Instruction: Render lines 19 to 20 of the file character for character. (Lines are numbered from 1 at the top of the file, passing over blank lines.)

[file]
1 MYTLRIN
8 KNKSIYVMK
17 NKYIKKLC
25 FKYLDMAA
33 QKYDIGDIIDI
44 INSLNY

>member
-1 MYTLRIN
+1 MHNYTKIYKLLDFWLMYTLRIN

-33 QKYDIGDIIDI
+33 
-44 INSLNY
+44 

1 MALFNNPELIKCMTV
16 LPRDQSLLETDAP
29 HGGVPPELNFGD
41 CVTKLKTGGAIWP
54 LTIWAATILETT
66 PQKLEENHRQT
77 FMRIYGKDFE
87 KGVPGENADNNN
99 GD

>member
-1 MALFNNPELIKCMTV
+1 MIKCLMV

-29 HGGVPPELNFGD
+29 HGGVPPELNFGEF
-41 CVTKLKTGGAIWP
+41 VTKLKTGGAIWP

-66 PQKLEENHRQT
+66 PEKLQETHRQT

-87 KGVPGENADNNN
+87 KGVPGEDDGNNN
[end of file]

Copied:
66 PQKLEENHRQT
77 FMRIYGKDFE